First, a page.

As to the incriminating letter, LaBolt told Smith no such letter was ever written, but then added the loaded qualifier, “to our knowledge.” This meant, of course, that if the letter did show up, Obama could act surprised.
Smith then contacted al-Mansour, who had to this point “avoided directly contradicting the story out of respect for Sutton.” When pressed by Smith, however, he too reportedly denied knowing Obama or requesting a letter from Sutton.
If that were not enough, two days later Smith cited a “spokesman for Sutton's family,” named Kevin Wardally, who had sent an email to Smith claiming that Sutton “misspoke in describing certain details and events.”
This email was enough for Smith “to put the story to rest for good.” As Smith explained, “there's absolutely no other evidence for the story, and much that contradicts it.”
The evidence in the story’s favor was a videotaped interview with the well-spoken patriarch of black New York politics. The evidence against it was the denial of the man’s credibility by two self-interested spokesmen that no one had ever heard of.
Still. Smith’s cursory investigation was cover enough for the major media to snooze and for the progressive blogs to attack.
By September 8. Media Matters--David Brock’s alleged watchdog site--was ripping anyone who was giving any credence to what Sutton had said.
Media Matters , whose primary function seems to be Democratic damage control, set its sights most keenly on Investors Business Daily. Its revealing headline screamed, “IBD editorial advanced disputed claim that ‘radical extremist’ assisted Obama's law-school application.”
Other left wing blogs picked up on Smith’s story and amplified its message. DemocraticUnderground.com, for instance, headlined its article, “Conservatives Attempt to Tie Obama to Black Panther Leader Fizzles.”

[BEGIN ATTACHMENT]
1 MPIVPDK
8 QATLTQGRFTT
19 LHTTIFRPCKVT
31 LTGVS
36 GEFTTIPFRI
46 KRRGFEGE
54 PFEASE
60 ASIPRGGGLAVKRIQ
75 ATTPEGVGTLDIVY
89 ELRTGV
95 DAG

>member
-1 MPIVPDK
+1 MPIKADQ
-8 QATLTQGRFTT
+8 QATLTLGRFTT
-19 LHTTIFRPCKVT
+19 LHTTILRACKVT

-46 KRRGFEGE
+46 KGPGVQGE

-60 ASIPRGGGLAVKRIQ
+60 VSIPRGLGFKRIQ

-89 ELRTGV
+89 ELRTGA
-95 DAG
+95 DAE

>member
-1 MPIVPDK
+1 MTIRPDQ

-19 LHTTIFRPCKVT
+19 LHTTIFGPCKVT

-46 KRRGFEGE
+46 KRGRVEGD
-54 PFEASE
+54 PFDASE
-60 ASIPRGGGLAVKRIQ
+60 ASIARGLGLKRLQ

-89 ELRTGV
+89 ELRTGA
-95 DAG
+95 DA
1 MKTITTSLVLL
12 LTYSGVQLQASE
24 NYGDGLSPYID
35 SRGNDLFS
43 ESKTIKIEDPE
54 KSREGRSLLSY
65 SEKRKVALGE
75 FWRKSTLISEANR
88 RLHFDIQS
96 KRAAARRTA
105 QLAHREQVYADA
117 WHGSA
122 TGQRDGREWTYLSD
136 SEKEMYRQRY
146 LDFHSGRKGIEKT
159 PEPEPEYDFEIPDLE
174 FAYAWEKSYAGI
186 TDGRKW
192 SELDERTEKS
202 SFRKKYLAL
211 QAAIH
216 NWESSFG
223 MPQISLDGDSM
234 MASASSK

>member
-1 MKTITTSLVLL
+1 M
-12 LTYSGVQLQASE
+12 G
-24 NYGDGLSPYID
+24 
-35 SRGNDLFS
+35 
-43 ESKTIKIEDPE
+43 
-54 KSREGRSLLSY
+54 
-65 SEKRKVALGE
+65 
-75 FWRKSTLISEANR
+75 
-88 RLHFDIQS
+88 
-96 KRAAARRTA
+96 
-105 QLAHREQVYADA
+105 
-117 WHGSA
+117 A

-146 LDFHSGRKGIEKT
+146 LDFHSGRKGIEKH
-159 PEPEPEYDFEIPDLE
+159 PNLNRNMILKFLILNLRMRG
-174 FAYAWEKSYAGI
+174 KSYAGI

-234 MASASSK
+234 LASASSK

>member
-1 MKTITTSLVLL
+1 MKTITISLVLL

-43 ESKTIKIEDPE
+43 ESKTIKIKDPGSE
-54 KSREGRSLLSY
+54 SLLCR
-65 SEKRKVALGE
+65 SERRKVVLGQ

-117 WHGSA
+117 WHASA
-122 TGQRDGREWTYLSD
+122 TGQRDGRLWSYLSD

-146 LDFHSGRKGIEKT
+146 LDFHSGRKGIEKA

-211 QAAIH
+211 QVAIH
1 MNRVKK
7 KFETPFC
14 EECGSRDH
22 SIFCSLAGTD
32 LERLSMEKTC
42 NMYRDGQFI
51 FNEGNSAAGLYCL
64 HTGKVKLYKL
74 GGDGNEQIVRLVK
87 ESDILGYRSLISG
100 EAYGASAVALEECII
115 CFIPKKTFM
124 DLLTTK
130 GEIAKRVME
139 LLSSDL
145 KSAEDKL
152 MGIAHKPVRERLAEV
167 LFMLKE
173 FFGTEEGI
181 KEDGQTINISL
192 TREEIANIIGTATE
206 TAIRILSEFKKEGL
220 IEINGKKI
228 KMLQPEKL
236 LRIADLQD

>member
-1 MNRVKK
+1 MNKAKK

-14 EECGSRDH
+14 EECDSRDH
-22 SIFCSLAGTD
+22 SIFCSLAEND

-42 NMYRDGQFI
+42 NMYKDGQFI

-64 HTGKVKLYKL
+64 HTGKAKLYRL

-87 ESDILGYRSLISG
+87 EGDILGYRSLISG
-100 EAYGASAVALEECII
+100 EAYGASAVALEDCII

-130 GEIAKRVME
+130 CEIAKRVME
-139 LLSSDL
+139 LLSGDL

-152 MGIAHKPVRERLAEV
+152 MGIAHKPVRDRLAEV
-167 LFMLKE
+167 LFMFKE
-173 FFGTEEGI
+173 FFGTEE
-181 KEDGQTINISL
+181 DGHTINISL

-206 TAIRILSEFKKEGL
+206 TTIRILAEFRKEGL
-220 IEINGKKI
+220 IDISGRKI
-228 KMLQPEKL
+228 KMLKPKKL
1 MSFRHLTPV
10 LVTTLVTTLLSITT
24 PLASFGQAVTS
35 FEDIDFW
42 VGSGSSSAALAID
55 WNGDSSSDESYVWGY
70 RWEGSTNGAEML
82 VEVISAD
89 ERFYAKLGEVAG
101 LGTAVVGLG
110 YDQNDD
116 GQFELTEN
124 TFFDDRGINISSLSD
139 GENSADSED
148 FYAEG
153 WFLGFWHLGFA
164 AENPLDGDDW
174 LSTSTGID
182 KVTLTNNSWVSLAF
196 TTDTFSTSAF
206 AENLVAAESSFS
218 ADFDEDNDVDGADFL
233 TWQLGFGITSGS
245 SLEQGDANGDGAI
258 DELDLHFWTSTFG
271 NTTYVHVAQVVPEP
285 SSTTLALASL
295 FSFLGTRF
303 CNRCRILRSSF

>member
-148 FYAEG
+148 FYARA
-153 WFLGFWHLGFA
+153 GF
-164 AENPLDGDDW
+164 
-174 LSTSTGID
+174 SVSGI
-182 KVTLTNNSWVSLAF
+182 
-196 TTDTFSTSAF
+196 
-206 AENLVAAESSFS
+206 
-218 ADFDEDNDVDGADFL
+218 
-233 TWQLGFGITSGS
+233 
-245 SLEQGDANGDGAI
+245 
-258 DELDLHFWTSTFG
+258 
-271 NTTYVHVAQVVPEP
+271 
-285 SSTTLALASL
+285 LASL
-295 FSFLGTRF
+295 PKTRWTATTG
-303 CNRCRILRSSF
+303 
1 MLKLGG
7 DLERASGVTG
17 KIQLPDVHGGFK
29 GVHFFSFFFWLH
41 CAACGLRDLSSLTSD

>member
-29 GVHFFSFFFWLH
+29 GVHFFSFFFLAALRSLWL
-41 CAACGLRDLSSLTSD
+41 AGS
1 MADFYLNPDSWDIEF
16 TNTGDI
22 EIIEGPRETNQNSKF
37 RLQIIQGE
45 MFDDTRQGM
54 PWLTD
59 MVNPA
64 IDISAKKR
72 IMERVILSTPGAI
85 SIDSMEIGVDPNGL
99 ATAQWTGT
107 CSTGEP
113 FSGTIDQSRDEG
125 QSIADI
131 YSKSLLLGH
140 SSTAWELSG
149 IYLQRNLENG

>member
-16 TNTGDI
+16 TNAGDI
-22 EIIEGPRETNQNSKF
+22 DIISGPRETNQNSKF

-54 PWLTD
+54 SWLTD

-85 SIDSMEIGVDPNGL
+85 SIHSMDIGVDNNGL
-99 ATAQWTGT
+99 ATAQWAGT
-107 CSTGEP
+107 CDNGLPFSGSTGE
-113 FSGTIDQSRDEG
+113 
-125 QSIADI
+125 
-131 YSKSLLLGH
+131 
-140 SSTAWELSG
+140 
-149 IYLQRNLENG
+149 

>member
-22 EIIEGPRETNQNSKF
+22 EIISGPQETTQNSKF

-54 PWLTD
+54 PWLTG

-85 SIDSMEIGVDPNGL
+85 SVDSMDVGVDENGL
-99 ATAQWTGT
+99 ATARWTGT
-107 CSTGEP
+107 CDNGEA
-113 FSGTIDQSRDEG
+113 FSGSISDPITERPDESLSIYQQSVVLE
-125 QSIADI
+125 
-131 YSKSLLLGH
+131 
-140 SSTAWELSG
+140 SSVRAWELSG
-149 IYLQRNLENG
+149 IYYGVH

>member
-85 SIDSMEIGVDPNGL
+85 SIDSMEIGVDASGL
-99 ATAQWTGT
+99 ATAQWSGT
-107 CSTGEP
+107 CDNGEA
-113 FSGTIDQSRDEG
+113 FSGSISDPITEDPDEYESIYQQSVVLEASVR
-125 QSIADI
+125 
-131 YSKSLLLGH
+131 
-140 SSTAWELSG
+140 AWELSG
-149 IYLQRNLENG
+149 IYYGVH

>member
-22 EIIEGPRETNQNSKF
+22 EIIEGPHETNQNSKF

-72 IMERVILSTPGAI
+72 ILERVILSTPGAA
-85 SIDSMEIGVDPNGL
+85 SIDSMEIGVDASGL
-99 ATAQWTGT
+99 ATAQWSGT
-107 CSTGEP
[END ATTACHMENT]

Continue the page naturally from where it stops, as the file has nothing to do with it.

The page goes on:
That the major media avoided the story altogether doomed it to irrelevance. That was a shame. Two weeks later, respected investigative reporter Ken Timmerman showed just how shaky was Smith’s reporting.
When Timmerman contacted the Sutton family and Sutton’s personal assistant, they would refute nothing Percy Sutton had said. In fact, they did not even know who “spokesman” Wardally was.
Wardally would claim that he was retained by one of Sutton’s nephews, but that nephew had apparently fallen out of favor with the elder Sutton.
Moreover, al-Mansour would tell Timmerman that he did, in fact, know Obama but that he “was never going to be in that situation,” referring to the embarrassing position in which the Reverend Wright had put Obama.
The major media’s avoidance was understandable for ideological reasons. Harder to explain was the timidity and/or sloth of the respectable New York/ Washington conservative media, which also avoided the story.
FOX News, at least, had an excuse for steering clear. Three years earlier, al-Waleed bin Talal, the Saudi billionaire al-Mansour advises, had bought 5.46 percent of voting shares in News Corp., its parent company.
At News Corp., I suspect, one does not need two-thirds of the votes to sustain a veto.
Editor's note: For a more complete account of this phenomenon, read Jack Cashill's amazing book, "Hoodwinked: How Intellectual Hucksters Have Hijacked American Culture.